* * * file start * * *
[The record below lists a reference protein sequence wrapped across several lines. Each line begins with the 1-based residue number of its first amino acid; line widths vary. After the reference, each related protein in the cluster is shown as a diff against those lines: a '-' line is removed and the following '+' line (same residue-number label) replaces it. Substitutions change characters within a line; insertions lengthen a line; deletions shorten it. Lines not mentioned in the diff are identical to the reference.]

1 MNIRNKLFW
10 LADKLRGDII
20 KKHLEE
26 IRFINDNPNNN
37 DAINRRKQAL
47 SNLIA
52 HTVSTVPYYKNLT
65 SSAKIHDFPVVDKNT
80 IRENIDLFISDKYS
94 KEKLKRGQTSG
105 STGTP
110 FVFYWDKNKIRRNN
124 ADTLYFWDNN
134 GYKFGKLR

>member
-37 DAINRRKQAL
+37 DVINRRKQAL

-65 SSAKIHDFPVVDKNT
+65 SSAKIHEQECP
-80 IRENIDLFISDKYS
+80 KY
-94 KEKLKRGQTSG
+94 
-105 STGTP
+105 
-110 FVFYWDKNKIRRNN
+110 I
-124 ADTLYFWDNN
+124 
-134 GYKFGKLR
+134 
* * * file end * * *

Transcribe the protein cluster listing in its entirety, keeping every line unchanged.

[The record below lists a reference protein sequence wrapped across several lines. Each line begins with the 1-based residue number of its first amino acid; line widths vary. After the reference, each related protein in the cluster is shown as a diff against those lines: a '-' line is removed and the following '+' line (same residue-number label) replaces it. Substitutions change characters within a line; insertions lengthen a line; deletions shorten it. Lines not mentioned in the diff are identical to the reference.]

1 MNIRNKLFW
10 LADKLRGDII
20 KKHLEE
26 IRFINDNPNNN
37 DAINRRKQAL
47 SNLIA
52 HTVSTVPYYKNLT
65 SSAKIHDFPVVDKNT
80 IRENIDLFISDKYS
94 KEKLKRGQTSG
105 STGTP
110 FVFYWDKNKIRRNN
124 ADTLYFWDNN
134 GYKFGKLR

>member
-37 DAINRRKQAL
+37 DVINRRKQAL

-65 SSAKIHDFPVVDKNT
+65 SSAKIHEQECP
-80 IRENIDLFISDKYS
+80 KY
-94 KEKLKRGQTSG
+94 
-105 STGTP
+105 
-110 FVFYWDKNKIRRNN
+110 I
-124 ADTLYFWDNN
+124 
-134 GYKFGKLR
+134 